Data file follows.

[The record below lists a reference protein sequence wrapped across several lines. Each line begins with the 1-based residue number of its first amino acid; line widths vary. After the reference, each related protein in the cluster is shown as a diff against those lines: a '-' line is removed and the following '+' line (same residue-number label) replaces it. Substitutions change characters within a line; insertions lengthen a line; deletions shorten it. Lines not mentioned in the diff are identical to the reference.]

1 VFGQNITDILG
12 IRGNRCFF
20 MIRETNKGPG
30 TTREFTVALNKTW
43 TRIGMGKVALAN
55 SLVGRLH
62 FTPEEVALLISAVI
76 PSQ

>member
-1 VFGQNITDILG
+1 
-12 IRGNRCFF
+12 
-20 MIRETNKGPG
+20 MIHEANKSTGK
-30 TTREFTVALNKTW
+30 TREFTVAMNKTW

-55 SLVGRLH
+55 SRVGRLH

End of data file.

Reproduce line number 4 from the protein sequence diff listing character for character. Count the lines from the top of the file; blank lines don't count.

20 MIRETNKGPG